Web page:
Taking the initiative in such matters is just not on. As Nicholson observes about the potential for chatting up the opposite sex: “It just doesn’t feel right at my age.”  So true. Not only does it not feel right but there is an over-arching fear of failure, of rejection, that was rarely there in earlier times. At least then to be turned down meant merely one moved on;  eventually there would be a meeting if not of bodies, at least of  minds … and with a hope still burning of things moving on to something more intimate.

And if not, at least there was companionship and a closeness that made a reasonable substitute for love.  Move into one’s seventies however (Nicholson is now 77) and the scenario changes rapidly. The “pulling” power of the past diminishes at an alarming rate, aggravated by the nagging knowledge that to make the first advance of old is simply not on.

What comes with this is the fear that the inevitable end of life is approaching at an alarming rate. We have passed man’s once accepted lifespan of three score years and ten. The end is nigh. Many of our contemporaries are long gone. Those featuring in the obituaries are all of our age or younger.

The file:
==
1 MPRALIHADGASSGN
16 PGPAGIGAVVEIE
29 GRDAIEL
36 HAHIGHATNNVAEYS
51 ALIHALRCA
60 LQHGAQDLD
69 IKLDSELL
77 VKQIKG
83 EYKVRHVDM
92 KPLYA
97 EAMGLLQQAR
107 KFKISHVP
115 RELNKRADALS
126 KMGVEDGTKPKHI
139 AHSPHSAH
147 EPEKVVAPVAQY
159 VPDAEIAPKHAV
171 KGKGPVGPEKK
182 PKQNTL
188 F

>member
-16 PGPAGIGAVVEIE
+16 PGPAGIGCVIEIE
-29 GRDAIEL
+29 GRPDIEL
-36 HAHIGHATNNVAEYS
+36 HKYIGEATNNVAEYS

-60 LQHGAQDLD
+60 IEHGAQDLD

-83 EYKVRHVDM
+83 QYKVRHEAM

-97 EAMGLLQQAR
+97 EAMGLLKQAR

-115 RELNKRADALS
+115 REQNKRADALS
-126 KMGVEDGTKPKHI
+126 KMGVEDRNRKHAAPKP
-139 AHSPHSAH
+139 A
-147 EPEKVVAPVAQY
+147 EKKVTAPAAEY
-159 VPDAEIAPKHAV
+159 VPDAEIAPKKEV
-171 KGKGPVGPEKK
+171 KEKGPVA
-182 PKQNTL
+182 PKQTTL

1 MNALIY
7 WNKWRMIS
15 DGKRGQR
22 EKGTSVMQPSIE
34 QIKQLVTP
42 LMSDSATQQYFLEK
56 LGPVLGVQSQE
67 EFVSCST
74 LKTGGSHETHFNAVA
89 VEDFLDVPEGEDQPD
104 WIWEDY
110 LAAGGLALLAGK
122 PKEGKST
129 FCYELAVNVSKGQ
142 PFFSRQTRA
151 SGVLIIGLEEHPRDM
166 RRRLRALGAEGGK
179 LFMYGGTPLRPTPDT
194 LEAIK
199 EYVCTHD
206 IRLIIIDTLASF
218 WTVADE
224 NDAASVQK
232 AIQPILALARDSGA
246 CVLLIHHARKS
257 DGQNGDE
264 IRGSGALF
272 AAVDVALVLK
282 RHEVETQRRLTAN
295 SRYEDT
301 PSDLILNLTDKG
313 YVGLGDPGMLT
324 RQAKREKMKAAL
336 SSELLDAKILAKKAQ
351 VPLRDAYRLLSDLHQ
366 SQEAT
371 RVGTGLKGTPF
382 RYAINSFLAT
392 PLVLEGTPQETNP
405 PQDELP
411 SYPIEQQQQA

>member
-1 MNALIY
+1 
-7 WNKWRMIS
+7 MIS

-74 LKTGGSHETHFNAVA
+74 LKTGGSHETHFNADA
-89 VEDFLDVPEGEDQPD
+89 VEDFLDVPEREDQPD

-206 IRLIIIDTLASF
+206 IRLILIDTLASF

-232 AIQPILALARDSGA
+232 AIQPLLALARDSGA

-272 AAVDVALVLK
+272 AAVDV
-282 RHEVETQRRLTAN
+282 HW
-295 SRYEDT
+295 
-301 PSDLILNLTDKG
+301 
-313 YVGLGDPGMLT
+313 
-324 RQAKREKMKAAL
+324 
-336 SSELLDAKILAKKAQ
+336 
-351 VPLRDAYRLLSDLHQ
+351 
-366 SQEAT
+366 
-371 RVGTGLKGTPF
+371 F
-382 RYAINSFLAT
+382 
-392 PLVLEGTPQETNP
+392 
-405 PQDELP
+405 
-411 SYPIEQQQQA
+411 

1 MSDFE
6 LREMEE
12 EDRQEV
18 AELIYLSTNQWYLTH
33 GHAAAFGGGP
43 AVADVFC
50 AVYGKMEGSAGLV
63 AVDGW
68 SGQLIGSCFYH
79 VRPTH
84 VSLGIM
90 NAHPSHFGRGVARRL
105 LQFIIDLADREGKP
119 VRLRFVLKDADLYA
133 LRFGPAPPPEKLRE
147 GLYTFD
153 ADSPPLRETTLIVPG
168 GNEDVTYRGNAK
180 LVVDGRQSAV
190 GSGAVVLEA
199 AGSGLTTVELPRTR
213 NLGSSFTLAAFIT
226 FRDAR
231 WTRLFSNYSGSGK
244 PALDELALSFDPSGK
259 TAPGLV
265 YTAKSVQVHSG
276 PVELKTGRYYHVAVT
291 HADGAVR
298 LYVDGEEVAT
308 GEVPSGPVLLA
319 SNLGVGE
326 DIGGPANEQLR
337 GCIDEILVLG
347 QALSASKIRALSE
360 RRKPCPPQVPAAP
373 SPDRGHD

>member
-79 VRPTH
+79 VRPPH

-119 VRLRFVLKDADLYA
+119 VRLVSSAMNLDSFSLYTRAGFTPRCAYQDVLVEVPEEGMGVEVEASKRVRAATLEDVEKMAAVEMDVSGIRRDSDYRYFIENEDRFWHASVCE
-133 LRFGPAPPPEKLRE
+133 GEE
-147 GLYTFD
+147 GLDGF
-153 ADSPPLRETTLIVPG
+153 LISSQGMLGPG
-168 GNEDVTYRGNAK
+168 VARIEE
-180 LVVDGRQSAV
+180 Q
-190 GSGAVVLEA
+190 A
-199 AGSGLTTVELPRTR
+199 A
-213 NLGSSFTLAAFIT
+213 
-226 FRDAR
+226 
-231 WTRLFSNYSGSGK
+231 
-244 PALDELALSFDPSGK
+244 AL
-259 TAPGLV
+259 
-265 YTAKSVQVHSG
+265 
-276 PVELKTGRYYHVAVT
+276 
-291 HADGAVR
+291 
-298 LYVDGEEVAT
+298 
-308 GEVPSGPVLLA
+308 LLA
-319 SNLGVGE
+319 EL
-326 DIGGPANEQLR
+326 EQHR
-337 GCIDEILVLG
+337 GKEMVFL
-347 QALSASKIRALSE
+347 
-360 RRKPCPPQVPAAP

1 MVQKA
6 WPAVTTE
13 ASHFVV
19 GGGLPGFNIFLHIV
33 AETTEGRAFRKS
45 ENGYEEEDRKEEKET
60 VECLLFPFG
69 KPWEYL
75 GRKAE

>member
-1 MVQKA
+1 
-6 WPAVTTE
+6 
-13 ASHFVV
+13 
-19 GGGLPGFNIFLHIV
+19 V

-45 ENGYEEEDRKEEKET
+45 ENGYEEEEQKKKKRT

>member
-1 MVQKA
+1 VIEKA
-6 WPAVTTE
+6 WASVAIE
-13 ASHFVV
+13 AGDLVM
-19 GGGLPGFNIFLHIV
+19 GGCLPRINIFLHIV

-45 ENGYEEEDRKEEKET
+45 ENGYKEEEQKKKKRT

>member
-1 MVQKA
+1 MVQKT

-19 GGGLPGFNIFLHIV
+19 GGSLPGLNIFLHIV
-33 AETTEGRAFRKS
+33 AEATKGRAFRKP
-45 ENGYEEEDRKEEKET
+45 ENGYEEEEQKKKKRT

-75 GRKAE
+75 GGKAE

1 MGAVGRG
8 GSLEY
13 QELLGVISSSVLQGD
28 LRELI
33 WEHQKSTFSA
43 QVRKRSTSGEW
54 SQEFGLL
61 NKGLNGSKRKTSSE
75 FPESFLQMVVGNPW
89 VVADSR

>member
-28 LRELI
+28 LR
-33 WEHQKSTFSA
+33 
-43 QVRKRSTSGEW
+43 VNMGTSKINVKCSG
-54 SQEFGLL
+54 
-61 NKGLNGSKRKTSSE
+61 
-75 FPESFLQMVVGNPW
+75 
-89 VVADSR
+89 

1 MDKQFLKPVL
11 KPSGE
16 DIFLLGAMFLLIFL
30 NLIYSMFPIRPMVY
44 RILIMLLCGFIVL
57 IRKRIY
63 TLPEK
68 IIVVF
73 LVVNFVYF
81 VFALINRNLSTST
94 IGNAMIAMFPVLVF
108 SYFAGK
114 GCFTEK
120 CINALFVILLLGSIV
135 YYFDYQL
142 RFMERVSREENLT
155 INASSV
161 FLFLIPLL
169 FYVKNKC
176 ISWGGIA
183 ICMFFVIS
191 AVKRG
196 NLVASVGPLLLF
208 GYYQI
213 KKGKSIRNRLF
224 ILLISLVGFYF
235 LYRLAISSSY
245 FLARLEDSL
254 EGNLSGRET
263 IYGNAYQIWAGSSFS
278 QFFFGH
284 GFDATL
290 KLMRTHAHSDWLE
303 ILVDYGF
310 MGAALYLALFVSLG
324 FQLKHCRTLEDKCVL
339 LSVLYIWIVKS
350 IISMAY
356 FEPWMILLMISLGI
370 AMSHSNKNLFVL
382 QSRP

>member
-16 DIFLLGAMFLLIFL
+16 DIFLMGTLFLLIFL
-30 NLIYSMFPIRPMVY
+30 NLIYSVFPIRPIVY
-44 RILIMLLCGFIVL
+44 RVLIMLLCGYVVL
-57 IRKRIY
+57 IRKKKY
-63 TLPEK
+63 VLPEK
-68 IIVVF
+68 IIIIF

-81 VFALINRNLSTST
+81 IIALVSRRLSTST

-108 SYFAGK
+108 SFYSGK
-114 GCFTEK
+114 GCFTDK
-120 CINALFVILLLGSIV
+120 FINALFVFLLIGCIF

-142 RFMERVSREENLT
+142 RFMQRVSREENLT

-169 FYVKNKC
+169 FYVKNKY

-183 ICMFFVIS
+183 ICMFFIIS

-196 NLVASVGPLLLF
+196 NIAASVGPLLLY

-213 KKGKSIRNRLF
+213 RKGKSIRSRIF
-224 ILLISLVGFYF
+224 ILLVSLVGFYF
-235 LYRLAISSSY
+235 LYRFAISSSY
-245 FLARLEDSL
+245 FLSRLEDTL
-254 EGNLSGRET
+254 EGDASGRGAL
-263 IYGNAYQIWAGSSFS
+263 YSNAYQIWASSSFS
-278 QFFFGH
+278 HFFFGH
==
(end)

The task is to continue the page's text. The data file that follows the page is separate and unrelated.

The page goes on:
And we are alone. Truly alone.

Although the years have been blessed by marriages (good and bad), relationships, entanglements and one-night stands, there have also been many periods when we have lived in a state of singledom. Yet although we were alone, statistically, we were neither lonely nor lacking companionship if we wished it.

It is only now, when age is no longer viewed as just a number, that we are alone for the first time in our lives. And it is hard to bear – not the aloneness, but the lack of  love and intimacy.

In Nicholson’s words: “What I can’t deny is my yearning. I’m definitely still wild at heart but I’ve struck biogravity.”

These are sad times indeed for ageing Lotharios everywhere, rich or poor. And not even Viagra can help if there’s no other in the bed.

Welcome to the real world, Jack.




Kindle can’t compete

Could this be the light at the end of the tunnel? Is this the turn-off on a long and winding road?